Conservative cabinet ministers have started in-fighting over responsibility for blocking the provision of meals to poverty-stricken children during school holidays.

Somebody, it seems, has claimed that the Treasury blocked a request for £150 million to pay for such a scheme.

But Chancellor Rishi Sunak has hotly denied this, claiming that Education Secretary Gavin Williamson never asked for the funds.

Treasury sources said there had been no request from the education secretary for the £150m to provide meals for 1.4 million disadvantaged pupils during the holiday.

It seems perfectly reasonable to suppose that Sunak is right, in fact.

The call for the government to fund the meals came originally from footballer Marcus Rashford, and it was Labour who took it to Parliament in an Opposition Day debate last week – when the Tories ensured that it was rejected.

So it seems to me that Williamson would have had no reason to ask for the cash to make it happen.

Boris Johnson has since said that his government will not u-turn on the decision, no matter how hard public opinion turns against it.

His comments, along with the claim that no request has been made for the cash, will make it very hard for him to change his mind (as he often does if the focus groups tell him he needs to).

And he managed to cause trouble for himself by claiming local authorities could draw on a £63 million fund that his government has already created.

Council leaders angrily pointed out that the fund was intended to cover a wide range of hardships created by the Covid-19 crisis and most of it has been used.

Meanwhile, Nadhim Zahawi told Kay Burley of Sky News that kids were more interested in football than food:

The Tories have argued themselves into a corner and are digging themselves a hole in order to escape.

If I didn’t have some already, I’d be buying popcorn.

Source: Treasury rejects claims it refused extra £150m for free school meals | Education | The Guardian

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#ToryFoodTips: the public response to Johnson’s claim that he won’t let children go hungry

Make no mistake – this is an expression of disbelief in Tory promises by the social media-using public.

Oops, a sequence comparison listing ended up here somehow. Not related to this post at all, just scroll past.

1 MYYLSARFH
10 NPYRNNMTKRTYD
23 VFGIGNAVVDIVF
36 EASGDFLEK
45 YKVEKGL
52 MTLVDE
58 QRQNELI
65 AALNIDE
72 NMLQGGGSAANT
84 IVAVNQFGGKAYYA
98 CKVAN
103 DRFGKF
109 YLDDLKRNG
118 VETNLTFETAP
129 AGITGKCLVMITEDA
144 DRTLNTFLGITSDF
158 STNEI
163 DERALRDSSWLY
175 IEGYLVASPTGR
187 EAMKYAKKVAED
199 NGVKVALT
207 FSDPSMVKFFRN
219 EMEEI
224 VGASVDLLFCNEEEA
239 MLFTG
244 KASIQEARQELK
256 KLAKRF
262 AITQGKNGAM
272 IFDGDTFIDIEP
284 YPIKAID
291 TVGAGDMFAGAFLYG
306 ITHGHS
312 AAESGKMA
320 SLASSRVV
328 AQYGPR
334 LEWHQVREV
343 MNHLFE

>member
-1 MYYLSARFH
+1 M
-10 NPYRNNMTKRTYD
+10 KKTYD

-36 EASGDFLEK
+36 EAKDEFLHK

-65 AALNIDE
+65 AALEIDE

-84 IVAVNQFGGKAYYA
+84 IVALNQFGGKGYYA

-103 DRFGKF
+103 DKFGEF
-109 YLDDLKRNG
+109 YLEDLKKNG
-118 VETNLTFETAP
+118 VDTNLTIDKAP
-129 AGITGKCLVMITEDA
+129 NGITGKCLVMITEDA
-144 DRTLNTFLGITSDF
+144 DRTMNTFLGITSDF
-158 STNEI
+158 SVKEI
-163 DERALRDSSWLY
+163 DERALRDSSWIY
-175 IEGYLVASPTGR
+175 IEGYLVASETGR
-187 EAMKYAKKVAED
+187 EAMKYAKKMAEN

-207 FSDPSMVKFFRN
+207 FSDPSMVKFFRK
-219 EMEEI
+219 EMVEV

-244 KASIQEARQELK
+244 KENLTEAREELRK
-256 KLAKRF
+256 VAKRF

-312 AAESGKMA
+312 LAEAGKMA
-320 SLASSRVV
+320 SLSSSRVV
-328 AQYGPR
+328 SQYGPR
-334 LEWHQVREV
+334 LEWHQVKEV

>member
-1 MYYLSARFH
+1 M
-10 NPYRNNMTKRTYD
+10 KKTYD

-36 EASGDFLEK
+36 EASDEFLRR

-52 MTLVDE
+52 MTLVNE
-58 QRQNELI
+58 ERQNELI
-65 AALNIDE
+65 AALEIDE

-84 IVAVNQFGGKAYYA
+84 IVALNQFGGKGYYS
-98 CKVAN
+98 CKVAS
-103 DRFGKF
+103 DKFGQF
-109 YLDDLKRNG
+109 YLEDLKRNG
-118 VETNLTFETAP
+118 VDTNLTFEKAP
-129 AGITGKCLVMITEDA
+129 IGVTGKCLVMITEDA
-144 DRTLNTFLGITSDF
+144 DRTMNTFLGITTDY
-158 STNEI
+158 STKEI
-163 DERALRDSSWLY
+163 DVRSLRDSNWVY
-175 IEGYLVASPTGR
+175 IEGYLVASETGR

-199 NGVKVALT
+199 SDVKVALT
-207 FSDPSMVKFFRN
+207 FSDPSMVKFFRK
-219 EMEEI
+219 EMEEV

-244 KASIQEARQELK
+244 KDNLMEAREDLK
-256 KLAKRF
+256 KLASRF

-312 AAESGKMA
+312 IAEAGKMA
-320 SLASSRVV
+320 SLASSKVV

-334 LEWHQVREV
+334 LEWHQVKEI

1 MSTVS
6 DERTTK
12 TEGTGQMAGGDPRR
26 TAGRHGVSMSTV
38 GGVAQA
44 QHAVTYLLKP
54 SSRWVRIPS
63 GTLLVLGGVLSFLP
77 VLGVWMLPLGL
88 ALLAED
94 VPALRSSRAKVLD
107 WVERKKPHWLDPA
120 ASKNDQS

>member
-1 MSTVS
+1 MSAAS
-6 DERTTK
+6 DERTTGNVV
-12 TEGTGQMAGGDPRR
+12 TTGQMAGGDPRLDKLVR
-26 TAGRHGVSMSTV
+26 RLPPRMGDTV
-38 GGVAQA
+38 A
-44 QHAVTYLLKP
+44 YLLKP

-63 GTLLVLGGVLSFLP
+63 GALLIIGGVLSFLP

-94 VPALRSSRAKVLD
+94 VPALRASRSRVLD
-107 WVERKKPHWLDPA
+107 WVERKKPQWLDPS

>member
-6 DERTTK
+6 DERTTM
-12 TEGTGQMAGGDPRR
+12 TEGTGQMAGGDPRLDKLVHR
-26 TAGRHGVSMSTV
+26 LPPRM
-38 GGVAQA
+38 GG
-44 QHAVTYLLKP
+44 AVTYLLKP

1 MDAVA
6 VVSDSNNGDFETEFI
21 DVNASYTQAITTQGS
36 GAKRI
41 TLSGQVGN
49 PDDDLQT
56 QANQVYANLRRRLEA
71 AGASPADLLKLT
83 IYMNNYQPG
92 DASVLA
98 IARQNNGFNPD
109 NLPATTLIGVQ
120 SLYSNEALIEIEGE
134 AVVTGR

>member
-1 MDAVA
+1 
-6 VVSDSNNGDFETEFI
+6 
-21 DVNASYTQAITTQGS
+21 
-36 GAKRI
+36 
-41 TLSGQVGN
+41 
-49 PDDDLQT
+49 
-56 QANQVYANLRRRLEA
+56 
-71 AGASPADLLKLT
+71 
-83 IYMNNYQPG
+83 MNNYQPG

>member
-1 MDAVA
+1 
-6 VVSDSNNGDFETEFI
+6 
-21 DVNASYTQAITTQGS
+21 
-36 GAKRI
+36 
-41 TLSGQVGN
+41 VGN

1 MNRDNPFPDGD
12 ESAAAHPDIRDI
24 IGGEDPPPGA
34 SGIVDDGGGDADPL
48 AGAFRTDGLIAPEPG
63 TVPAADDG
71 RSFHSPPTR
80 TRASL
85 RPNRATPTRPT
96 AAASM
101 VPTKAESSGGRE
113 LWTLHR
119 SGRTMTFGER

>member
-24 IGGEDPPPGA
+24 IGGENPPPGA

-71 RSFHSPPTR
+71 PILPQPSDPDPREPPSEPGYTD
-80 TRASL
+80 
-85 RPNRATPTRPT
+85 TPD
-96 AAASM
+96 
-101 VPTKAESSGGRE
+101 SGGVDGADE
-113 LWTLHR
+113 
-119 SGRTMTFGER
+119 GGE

Boris Johnson has refused to u-turn on his refusal to provide free school meals for children.

Some of you may consider that to be positive proof that a u-turn is coming, but while we wait, we should consider his words, that the government will “do everything in our power to make sure that no kid, no child goes hungry”.

The obvious thing to do would be to spend some money into the economy to ensure that they can enjoy a good nutritious meal – and the easiest way to do that is by funding free school meals!

Failing that, what else can the Tories do?

Some commenters on Twitter think they might offer advice on how  to make cheap and easy meals – and have offered suggestions on the form this advice may take, using the hashtag #ToryFoodTips:

You’ll notice that the tone of the advice changes, depending on the kind of person for whom it is intended – which leads me to this:

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Welsh Tory MP voted to starve English children while Welsh Labour feeds those in her constituency

I raise this to point out the hypocrisy of Conservative MPs.

Last December, people in This Writer’s constituency – Brecon and Radnorshire, in Wales – voted Conservative Fay Jones into Parliament as their MP.

The Welsh government – run by the Labour Party – has already legislated to ensure that children who have been flung into poverty by UK-wide Tory policies and/or by the Covid-19 crisis will enjoy free school meals to ensure they do not grow hungry.

Last week, Jones was among the 322 MPs who voted to ensure that English children – afflicted in the same way by Tory policies – starve.

What utter hypocrisy.

The worst part of it is that people here will probably vote for her again, in the mistaken impression that she had something to do with the decision to provide free meals for children here in Wales.

I note that Ms Jones has been in Parliament for less than a year but has already incurred expenses claims totalling £25,717.57 – equivalent to the average wage in the UK – on top of her MP salary of around £82,000. She seems far more a waste of money than English children – the feeding of whom I would consider to be more an investment.

It is notable that she has also received a supporting donation from the bottled water company Radnor Hills, totalling £10,000.

Considering that fellow Tory MP Selaine Saxby has said she hopes firms providing food to starving English children should not seek government support, it seems appropriate that this firm (that would receive any such support from the Labour-run Welsh government, rather than Westminster) should be deprived of public support in return for backing Jones.

Don’t you agree?